I’m mindful of three specific points mentioned in Isaiah 2:3: 1) “Let us go up to the mountain of the Lord,” 2) “He will teach us His ways,” and 3) “We shall walk in His paths.” Well, the Feast days are over for now, and in that sense “we have gone up” and been “taught His ways,” and it’s time to “walk the walk.” Now we all move into our personal spheres of influence, whether at home, in our neighborhoods, schools or workplace, to make a difference. It needs to be the same difference created by light when it penetrates darkness; the same difference created by salt as it seasons all it touches (Matthew 5:13-16). Everything changes, and we have the incredible privilege of being God’s personal instrument, to be a touchstone of His Kingdom now!

We on the Council of Elders and the administration of the United Church of God have the same responsibility as all of you to come away from these festivals with a renewed desire to serve God and our fellow man. God says, “Blessed are the peacemakers,” not “peace-wishers” (Matthew 5:9). Thus, we ask ourselves, “What would God have us do?” Micah 6:8 tells all that will hear: “He has shown you, O man, what is good; and what does the Lord require of you but to do justly, to love mercy, and to walk humbly with our God?”

Our future deliberations and decisions must be sustained by a genuine desire to echo the words of the prophet Micah through prayer and fasting and willingly lay down our lives as living sacrifices. Why? That we might glorify God and honor His name and guide this whole-Church endeavor to which you have been called as a coworker, to preach the gospel of Jesus Christ and the Kingdom of God, make disciples in all nations and care for those disciples (Matthew 28:19-20).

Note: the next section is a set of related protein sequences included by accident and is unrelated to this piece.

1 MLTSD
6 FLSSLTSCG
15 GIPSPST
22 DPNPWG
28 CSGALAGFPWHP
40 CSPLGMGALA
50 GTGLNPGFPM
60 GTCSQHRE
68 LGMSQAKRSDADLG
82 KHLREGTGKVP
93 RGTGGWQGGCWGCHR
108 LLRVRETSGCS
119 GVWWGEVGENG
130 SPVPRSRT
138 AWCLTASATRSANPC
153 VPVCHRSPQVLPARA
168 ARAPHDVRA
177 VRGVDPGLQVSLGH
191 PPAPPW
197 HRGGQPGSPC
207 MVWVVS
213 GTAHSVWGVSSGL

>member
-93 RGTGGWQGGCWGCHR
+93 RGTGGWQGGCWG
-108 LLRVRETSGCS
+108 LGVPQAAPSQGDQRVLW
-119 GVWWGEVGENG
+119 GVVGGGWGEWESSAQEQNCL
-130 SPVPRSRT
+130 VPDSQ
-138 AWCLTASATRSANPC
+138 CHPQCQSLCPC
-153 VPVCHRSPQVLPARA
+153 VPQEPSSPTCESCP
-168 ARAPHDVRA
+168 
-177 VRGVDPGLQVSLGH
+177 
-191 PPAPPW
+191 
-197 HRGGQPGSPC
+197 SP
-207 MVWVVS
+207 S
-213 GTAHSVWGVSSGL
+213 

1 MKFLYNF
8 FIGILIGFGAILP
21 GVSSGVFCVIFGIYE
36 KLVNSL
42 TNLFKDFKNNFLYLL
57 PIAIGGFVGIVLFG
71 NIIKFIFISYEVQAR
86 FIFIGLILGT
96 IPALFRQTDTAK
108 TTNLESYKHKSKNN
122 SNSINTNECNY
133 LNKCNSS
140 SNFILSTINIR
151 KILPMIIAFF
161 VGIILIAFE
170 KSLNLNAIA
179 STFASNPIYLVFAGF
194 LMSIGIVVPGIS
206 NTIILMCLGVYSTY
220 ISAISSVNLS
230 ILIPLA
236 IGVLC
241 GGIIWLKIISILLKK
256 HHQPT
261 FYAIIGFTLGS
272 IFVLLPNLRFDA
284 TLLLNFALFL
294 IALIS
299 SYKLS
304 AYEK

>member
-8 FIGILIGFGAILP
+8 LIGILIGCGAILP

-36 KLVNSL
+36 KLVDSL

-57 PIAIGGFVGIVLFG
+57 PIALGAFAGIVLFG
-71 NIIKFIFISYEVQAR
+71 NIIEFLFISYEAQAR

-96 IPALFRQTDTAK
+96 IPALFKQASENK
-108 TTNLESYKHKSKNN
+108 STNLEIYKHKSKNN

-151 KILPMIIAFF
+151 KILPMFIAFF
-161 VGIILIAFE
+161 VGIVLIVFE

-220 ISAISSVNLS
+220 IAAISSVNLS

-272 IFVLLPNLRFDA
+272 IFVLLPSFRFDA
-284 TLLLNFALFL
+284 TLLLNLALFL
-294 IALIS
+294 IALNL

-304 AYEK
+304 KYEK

Dear friends in Christ, there are so many people in search of answers to the big questions of life: Why was I born? Does life have purpose? If there is a God, what am I to do? Is the Bible really the divine message for all humanity? Why is there no other name but Jesus Christ by which we may be saved” (Acts 4:12)? In this modern day religious confusion is there a church striving to worship God in “spirit and in truth” (John 4:23) as seen in the book of Acts?